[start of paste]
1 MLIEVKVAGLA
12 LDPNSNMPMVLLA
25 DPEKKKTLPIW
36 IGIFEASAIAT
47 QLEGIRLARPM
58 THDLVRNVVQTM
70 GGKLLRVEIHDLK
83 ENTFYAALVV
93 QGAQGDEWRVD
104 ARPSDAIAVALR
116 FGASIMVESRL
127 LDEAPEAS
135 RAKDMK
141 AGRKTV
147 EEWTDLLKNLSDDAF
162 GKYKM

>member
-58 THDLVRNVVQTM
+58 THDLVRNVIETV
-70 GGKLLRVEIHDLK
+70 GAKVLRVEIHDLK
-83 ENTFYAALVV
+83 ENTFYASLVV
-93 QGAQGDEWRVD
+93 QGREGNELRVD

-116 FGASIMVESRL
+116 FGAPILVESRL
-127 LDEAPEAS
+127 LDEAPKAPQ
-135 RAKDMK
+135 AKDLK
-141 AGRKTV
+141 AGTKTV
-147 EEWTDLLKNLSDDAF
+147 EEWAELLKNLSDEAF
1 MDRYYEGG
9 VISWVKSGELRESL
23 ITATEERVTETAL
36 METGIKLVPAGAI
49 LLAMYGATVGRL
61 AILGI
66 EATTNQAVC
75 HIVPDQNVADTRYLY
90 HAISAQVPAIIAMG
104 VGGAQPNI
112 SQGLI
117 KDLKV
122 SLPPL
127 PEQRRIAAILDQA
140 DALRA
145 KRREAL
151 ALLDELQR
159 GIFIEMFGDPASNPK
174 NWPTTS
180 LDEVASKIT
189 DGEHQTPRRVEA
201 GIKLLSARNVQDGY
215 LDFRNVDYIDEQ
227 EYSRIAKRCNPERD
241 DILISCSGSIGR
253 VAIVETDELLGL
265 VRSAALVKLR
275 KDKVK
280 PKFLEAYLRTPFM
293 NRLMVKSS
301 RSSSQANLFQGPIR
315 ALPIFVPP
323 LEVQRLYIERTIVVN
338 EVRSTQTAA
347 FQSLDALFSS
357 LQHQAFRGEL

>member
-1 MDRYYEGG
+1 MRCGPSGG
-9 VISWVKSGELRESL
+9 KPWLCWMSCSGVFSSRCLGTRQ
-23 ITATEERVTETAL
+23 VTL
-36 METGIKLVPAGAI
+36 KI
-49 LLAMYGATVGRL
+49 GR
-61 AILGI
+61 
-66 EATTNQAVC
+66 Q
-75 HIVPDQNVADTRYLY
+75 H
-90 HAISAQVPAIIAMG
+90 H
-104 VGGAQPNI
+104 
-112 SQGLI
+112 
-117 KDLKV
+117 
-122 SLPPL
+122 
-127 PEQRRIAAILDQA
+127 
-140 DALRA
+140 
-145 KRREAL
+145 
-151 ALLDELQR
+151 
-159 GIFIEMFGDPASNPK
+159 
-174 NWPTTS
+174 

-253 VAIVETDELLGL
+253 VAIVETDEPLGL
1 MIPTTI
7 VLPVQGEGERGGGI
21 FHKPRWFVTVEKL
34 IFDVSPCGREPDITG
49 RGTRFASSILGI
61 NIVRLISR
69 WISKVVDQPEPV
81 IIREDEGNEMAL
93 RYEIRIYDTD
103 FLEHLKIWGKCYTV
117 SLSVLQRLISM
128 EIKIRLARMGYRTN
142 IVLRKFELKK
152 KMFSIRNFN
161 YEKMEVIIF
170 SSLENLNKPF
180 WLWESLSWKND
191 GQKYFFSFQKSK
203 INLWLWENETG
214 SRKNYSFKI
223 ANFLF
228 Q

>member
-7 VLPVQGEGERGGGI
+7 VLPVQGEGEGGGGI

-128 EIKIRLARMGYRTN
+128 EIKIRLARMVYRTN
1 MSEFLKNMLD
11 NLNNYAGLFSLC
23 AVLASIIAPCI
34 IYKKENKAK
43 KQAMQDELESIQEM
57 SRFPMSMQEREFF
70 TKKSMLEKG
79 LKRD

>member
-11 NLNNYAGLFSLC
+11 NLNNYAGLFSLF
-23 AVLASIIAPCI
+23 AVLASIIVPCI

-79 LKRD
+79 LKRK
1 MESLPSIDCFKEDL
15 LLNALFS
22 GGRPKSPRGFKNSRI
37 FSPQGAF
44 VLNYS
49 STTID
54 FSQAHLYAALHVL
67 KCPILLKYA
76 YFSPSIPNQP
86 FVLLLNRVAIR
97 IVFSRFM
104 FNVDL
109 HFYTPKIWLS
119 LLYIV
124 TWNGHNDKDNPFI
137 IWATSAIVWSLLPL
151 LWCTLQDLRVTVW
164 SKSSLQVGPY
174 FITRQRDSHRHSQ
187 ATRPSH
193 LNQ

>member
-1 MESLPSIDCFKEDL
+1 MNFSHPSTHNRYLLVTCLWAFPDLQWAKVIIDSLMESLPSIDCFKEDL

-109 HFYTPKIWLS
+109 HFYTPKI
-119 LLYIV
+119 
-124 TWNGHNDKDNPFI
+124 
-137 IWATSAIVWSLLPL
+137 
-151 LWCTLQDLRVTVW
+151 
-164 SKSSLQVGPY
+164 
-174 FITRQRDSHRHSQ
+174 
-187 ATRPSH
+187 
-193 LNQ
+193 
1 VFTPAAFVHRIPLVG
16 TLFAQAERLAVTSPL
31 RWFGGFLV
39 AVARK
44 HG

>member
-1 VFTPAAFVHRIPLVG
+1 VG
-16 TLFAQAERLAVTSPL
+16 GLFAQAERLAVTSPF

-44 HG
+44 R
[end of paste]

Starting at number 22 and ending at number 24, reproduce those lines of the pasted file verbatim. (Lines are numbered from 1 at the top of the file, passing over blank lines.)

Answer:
-83 ENTFYAALVV
+83 ENTFYASLVV
-93 QGAQGDEWRVD